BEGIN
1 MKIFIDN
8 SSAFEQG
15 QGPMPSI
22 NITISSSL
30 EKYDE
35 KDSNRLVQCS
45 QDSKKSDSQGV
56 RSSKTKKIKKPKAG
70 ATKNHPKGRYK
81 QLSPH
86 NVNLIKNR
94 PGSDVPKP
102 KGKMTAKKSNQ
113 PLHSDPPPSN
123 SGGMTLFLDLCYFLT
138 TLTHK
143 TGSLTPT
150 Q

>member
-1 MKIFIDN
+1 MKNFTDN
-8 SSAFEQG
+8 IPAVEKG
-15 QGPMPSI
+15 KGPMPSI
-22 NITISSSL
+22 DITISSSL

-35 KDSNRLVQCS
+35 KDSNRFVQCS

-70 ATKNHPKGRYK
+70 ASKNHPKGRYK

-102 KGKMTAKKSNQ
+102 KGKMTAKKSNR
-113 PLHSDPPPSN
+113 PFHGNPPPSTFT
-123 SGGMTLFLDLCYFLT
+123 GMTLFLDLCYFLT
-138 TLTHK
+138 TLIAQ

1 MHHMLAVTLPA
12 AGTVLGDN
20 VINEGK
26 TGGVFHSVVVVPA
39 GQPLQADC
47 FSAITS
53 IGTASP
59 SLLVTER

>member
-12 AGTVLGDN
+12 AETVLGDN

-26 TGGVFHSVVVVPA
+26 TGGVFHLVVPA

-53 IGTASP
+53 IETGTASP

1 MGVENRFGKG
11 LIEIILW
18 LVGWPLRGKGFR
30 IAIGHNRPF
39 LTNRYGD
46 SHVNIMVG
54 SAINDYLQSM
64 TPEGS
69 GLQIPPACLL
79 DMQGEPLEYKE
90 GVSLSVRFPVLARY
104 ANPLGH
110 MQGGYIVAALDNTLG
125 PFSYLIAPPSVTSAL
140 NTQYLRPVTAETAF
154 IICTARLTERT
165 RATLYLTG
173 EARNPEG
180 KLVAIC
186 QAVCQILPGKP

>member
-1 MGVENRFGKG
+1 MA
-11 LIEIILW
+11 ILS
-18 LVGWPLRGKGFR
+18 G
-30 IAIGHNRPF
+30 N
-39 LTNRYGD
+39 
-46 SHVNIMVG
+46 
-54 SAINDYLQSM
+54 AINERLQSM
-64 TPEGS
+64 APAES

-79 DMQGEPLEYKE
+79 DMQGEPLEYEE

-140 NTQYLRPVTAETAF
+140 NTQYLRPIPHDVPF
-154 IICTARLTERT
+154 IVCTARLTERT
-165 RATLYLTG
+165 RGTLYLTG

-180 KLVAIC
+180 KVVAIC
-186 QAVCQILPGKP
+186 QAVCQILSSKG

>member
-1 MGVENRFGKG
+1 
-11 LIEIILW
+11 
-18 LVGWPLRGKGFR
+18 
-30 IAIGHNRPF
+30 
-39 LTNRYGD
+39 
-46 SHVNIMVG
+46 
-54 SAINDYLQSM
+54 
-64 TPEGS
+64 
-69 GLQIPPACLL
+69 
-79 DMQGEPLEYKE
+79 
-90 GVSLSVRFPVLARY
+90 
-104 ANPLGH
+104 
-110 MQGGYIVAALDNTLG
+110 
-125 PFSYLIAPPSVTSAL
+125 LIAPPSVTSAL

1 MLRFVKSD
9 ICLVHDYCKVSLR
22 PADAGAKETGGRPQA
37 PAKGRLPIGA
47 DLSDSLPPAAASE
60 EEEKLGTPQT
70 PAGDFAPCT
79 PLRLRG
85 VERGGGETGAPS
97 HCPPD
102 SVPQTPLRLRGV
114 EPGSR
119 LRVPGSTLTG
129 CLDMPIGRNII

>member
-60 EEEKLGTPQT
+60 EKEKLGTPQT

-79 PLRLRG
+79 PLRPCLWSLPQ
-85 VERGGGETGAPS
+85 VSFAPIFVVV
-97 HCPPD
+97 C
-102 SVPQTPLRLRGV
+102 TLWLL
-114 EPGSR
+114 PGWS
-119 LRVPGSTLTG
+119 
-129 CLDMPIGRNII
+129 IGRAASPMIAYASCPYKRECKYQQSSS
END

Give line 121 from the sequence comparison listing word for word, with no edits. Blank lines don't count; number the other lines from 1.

-69 GLQIPPACLL